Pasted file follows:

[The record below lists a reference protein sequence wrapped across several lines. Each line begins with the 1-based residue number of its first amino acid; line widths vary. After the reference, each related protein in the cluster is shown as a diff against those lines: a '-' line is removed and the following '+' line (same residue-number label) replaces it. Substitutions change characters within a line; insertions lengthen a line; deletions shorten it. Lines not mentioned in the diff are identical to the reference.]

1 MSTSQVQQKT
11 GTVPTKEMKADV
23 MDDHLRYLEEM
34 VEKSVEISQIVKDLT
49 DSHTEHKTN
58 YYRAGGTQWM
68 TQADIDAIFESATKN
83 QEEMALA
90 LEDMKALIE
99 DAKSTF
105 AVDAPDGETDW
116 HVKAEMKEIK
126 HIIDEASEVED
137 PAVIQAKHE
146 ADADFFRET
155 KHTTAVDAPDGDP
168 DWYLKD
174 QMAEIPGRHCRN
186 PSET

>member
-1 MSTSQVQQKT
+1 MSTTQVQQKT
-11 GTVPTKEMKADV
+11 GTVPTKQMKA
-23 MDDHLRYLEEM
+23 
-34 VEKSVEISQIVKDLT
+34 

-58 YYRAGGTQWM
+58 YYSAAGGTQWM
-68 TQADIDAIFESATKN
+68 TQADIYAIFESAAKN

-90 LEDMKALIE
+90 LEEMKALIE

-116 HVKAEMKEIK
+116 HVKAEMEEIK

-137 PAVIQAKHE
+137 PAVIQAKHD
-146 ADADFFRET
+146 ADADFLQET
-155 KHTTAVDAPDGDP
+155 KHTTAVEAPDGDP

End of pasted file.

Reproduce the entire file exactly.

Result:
[The record below lists a reference protein sequence wrapped across several lines. Each line begins with the 1-based residue number of its first amino acid; line widths vary. After the reference, each related protein in the cluster is shown as a diff against those lines: a '-' line is removed and the following '+' line (same residue-number label) replaces it. Substitutions change characters within a line; insertions lengthen a line; deletions shorten it. Lines not mentioned in the diff are identical to the reference.]

1 MSTSQVQQKT
11 GTVPTKEMKADV
23 MDDHLRYLEEM
34 VEKSVEISQIVKDLT
49 DSHTEHKTN
58 YYRAGGTQWM
68 TQADIDAIFESATKN
83 QEEMALA
90 LEDMKALIE
99 DAKSTF
105 AVDAPDGETDW
116 HVKAEMKEIK
126 HIIDEASEVED
137 PAVIQAKHE
146 ADADFFRET
155 KHTTAVDAPDGDP
168 DWYLKD
174 QMAEIPGRHCRN
186 PSET

>member
-1 MSTSQVQQKT
+1 MSTTQVQQKT
-11 GTVPTKEMKADV
+11 GTVPTKQMKA
-23 MDDHLRYLEEM
+23 
-34 VEKSVEISQIVKDLT
+34 

-58 YYRAGGTQWM
+58 YYSAAGGTQWM
-68 TQADIDAIFESATKN
+68 TQADIYAIFESAAKN

-90 LEDMKALIE
+90 LEEMKALIE

-116 HVKAEMKEIK
+116 HVKAEMEEIK

-137 PAVIQAKHE
+137 PAVIQAKHD
-146 ADADFFRET
+146 ADADFLQET
-155 KHTTAVDAPDGDP
+155 KHTTAVEAPDGDP